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Author Topic: Bay-wide Blue Crab Winter Dredge Survey, update 2008  (Read 20540 times)
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Crabby Crabber
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« Reply #40 on: January 21, 2009, 06:21:33 PM »

I'd vote for him !

As long as I didn't have to swing a chad .....      lol



sorry to you florida boys
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Mr. Ray III
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« Reply #41 on: January 21, 2009, 07:01:05 PM »

I can't blame the commercial guys for being pissed off.



FINALLY SOMEONE UNDERSTANDS!!!!

and what I find every year is that this topic ends up turning the comm against the recs and vice a versa.  keep in my fella's we all have a stake in this to one degree or another....I think the gov't almost wants to divide and conquer us.  turn us against each other than they can slide in some more rules and regs... meanwhile we are all to busy fighting amongst ourselves......in the end I think we all want what is best for the bay and tributaries and the habitat and the crab..... question is agreeing on that one.....Whether we are trying to make a living at it or wanting to catch a few dozen for a family gathering...we all better realize we all are in this together to some degree.....and need to support crabbers in general.. no disrespect to either side.. just feel like we all need to support each other as fellow crabbers...the gov't will have no problem telling us what we can and can not do.... and oh yeah that will now cost you an extra zillion $$$$$



No disrespect here but both sides need to have regs that are fair to them.  Comms get the females cut and recs (i feel) didn't get there fair share.  I have no problems with recs what so ever.  I've helped out pleanty with trotlining but come on, 2 bushels a boat is MORE then enough IMHO.
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Dreampixels
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« Reply #42 on: January 21, 2009, 07:24:31 PM »

I don't know.    There aren't too many people out there who would put "10 years down the road" ahead of "taking care of my loved ones today" in terms of their willingness to make a living.    I can't blame the commercial guys for being pissed off.



This is exactly the problem. They had a man on TV one night who's job was to invent Chemical Weapons. He was on of the main players. As the Cold War was winding down the government went to him and asked him, what is the best way to neutralize them. His responce was "I don't know, you only wanted to know how to make them."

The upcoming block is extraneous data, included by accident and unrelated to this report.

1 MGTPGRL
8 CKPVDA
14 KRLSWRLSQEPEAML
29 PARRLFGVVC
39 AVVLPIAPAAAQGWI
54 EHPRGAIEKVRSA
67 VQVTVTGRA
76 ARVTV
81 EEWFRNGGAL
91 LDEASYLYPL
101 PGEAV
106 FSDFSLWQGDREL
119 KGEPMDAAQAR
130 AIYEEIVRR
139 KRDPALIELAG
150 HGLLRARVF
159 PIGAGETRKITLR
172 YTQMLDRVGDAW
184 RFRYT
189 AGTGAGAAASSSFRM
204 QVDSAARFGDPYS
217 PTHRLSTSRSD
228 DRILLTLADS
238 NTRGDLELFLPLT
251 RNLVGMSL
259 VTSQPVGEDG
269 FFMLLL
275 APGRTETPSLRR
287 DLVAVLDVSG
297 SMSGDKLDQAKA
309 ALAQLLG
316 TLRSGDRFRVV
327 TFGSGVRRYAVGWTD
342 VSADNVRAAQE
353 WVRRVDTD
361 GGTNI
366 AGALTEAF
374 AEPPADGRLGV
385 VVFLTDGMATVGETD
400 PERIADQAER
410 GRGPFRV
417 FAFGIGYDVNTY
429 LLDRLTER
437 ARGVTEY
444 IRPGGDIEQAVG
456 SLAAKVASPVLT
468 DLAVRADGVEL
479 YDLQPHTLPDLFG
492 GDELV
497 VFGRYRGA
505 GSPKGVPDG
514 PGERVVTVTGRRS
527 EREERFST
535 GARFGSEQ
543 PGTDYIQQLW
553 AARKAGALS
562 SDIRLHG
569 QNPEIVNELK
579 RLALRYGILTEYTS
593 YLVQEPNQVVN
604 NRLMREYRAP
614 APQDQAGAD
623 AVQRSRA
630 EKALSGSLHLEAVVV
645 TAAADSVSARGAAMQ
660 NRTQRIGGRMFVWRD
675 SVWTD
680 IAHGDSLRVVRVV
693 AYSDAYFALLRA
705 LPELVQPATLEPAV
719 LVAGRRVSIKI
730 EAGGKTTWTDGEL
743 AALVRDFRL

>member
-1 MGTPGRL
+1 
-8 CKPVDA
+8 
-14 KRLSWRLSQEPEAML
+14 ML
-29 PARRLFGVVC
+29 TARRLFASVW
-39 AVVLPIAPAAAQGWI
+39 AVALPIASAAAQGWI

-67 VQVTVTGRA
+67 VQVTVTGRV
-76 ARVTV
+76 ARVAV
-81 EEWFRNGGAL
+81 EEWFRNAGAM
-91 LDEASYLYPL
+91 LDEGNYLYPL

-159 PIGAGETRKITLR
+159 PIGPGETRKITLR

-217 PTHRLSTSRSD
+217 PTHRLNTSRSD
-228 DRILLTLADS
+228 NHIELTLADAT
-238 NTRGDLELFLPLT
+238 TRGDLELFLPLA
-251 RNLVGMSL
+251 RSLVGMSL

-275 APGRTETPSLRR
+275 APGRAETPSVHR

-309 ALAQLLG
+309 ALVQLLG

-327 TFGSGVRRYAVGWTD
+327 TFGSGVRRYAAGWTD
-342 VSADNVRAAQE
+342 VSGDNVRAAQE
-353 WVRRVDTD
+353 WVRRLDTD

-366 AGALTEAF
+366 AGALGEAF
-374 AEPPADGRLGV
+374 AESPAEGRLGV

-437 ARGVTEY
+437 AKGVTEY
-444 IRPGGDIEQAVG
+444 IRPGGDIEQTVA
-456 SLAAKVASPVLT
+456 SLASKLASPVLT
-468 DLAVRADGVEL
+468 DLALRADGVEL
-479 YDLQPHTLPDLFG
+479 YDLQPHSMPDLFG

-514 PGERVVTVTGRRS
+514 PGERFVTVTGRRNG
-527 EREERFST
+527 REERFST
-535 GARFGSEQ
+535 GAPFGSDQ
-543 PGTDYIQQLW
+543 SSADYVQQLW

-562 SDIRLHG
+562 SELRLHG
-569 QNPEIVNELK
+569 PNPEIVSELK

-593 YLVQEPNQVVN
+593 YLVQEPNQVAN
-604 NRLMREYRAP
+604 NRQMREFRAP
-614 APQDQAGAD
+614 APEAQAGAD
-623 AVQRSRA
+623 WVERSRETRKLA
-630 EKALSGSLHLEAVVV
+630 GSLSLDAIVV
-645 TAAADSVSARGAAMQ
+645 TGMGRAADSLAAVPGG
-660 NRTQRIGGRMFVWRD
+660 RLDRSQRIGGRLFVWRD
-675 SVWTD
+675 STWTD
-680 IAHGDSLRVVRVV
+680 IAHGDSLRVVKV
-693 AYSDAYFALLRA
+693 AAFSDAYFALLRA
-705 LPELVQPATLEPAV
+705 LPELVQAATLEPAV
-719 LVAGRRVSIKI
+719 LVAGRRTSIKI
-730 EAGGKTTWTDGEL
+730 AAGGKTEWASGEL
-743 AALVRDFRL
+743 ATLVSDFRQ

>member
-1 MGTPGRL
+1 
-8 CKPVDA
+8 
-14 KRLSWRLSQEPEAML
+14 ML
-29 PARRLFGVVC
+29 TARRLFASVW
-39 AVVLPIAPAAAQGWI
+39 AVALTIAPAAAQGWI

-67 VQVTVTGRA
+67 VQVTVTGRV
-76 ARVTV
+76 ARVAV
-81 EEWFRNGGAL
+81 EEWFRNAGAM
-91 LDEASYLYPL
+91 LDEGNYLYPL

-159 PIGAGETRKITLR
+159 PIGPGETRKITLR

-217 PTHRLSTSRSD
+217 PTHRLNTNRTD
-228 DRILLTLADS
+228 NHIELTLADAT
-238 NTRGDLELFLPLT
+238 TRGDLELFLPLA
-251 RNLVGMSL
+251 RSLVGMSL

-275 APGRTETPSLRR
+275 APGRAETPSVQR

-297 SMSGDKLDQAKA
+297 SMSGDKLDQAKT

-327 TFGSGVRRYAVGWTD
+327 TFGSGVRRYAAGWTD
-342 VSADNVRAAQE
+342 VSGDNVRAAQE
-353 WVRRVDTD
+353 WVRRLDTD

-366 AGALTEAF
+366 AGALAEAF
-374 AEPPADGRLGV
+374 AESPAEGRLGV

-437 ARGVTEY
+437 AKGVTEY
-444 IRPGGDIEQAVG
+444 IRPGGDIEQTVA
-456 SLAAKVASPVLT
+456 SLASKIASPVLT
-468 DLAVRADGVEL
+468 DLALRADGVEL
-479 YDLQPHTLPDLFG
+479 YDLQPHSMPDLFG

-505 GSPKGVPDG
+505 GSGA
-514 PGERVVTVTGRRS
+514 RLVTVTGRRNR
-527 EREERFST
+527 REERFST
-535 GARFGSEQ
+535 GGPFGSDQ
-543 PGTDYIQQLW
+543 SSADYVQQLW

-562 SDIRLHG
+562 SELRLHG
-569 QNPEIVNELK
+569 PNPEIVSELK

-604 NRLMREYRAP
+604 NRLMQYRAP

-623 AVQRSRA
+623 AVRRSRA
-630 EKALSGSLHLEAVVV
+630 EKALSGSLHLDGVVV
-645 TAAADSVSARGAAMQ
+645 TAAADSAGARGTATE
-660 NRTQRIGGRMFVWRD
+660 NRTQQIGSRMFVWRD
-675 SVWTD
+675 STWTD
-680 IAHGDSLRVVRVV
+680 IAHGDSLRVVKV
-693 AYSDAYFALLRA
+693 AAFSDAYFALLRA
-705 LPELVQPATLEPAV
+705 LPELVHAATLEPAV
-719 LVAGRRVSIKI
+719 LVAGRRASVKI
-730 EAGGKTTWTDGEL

We need to think farther down the road. The idea that I can produce this, build that or what ever and sell for this much. WE as consumers would never ever pay what a product cost if the whole cost were included in it.

The cost I speak is down the the cleansers used to clean up after the product is made, cost to clean the pollution from the air that the trucks moving it made..............all this and everything it took to produce it including the methane gas from the milk giving cows.........those are The actual costs and NONE of us are willing to pay the REAL cost...............THIS IS THE ENTIRE PROBLEM.

What does to cost make my Big Screen TV when I wish to leave the earth and environment EXACTLY as it was before I did anything.
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Mikie
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« Reply #43 on: January 21, 2009, 07:26:00 PM »

The problem I have with the crab dredge survey is - they RANDOMLY survey 1500 places each year. They never use the same places year after year. Under these conditions, I would think it would take a VERY long time (many years) to come up with a viable average, if ever. Unlike the striped bass survey which goes to the same locations, year after year, and makes the same number of tows with the net, year after year, and records the varying species. After a few years, different weather patterns become part of the average. Some years the Choptank is good - some years the Upper Bay - some years the Chester - etc., etc.. I can't see the random crab dredge survey giving the same type of results.

As far as not catching as many crabs in general as years ago, I agree. But I also remember crabbing at Wye Landing in the early 1970's and being able to park in the lot or within 100 yards of it. I could rent a boat at Hartge's in the narrows or launch by The Fishermen's Inn and crab around Hog Island or Goodhand's Creek or Kirwan Creek without fighting for a spot. Up until 4 or 5 years ago, I could crab in front of my house, or find a spot in Shipping Creek or Cox Creek with no problem. Now, everyplace is a zoo most of the time. There are MANY more people crabbing then ever before and I blame a lot of the increase on the INTERNET. People who would have never considered trying to catch a crab read about it on these forums and get some free info and here they come. I am not at all surprised that crabs are harder to catch - I AM surprised that we can still catch as many as we do. In good times the bottom must be literally covered with them, and I hope they can continue!
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Mr. Ray III
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« Reply #44 on: January 21, 2009, 08:00:04 PM »